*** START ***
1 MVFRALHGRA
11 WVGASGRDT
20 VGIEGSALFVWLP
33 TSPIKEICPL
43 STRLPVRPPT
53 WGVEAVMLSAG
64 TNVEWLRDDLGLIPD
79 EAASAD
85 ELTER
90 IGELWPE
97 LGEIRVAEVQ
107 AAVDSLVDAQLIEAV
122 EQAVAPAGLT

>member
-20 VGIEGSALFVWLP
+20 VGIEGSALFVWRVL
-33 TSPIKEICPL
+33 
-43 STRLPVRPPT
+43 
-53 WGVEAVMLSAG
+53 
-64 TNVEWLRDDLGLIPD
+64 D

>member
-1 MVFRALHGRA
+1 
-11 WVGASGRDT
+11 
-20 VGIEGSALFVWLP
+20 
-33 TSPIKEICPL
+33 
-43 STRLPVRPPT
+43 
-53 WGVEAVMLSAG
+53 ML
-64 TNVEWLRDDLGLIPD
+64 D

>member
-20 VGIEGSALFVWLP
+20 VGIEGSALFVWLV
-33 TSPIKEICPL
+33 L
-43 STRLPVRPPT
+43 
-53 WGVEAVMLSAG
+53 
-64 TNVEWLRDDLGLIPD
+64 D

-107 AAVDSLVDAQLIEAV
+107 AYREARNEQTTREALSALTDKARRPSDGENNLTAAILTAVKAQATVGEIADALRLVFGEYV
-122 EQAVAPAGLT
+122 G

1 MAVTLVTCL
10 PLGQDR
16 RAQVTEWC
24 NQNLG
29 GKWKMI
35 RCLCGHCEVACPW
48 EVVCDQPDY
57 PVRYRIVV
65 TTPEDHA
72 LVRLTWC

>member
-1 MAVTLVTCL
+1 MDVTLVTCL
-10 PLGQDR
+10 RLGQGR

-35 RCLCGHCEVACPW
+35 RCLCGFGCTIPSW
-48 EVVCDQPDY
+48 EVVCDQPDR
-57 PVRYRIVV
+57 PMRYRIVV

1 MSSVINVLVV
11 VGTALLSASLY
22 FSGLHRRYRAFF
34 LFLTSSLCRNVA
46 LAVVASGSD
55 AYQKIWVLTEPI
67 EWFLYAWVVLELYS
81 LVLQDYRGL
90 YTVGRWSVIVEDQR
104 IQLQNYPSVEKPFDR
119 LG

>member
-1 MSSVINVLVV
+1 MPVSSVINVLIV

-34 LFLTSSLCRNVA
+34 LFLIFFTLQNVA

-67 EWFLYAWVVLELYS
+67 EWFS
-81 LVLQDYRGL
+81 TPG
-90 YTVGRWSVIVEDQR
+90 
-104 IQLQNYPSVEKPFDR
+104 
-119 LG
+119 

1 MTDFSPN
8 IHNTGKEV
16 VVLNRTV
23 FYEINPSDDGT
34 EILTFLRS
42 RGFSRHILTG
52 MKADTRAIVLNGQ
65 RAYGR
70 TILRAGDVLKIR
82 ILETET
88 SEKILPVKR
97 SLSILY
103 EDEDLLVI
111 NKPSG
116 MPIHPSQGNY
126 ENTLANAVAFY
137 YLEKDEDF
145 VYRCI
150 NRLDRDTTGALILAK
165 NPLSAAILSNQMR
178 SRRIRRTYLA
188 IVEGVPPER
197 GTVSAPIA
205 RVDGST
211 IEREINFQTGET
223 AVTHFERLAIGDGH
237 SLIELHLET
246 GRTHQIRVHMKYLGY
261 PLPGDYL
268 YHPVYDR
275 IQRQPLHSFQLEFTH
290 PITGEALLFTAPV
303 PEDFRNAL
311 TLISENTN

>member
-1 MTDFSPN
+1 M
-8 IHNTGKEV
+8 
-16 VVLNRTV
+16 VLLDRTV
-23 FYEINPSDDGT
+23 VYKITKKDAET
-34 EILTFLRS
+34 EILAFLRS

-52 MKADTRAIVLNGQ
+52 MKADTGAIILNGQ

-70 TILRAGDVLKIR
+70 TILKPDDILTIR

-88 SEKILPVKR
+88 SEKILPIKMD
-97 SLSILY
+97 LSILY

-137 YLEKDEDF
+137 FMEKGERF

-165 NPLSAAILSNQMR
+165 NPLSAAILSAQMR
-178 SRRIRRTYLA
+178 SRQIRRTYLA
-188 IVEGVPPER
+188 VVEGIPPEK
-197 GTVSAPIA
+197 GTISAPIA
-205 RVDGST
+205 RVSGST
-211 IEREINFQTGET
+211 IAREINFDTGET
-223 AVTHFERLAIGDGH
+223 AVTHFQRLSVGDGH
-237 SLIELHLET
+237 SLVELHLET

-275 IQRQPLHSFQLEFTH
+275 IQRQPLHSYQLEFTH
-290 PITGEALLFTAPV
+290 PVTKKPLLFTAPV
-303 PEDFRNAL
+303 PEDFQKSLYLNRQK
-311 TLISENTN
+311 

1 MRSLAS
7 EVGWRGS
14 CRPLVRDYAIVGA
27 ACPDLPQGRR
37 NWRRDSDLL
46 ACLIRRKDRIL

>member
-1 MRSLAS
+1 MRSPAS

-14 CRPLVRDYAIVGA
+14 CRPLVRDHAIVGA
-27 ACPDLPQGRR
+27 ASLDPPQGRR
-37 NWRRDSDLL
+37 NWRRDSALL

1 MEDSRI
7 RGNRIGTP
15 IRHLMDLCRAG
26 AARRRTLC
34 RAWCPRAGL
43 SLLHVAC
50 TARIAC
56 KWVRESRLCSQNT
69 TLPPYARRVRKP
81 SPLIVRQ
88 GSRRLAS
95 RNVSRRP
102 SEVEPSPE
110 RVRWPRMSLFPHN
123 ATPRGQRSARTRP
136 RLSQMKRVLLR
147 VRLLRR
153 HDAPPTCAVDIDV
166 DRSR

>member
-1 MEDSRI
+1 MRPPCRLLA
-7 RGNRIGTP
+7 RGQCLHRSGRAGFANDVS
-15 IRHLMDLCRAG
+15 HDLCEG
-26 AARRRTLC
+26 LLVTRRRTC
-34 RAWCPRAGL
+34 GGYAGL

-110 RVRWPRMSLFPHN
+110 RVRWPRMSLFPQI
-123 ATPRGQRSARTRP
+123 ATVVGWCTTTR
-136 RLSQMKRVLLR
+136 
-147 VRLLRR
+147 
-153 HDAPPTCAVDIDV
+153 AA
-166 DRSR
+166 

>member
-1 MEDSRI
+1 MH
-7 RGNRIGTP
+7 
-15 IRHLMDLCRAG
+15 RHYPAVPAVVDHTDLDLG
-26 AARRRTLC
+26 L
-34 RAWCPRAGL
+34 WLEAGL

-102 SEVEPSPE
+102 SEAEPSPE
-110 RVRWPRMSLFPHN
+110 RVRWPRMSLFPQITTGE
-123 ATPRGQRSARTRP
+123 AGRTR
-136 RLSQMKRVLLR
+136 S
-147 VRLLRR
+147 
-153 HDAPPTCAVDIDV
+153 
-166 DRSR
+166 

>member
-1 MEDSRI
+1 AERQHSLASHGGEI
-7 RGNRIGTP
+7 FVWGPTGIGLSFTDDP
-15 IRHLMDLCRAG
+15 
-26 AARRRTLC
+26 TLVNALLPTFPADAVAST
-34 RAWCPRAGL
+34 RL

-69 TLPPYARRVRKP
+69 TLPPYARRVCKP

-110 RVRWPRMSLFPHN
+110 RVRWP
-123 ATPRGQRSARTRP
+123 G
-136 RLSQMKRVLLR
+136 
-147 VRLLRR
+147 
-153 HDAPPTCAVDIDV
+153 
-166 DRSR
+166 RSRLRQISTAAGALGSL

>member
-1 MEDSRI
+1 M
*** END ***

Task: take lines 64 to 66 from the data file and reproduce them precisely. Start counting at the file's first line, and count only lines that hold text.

72 LVRLTWC

>member
-1 MAVTLVTCL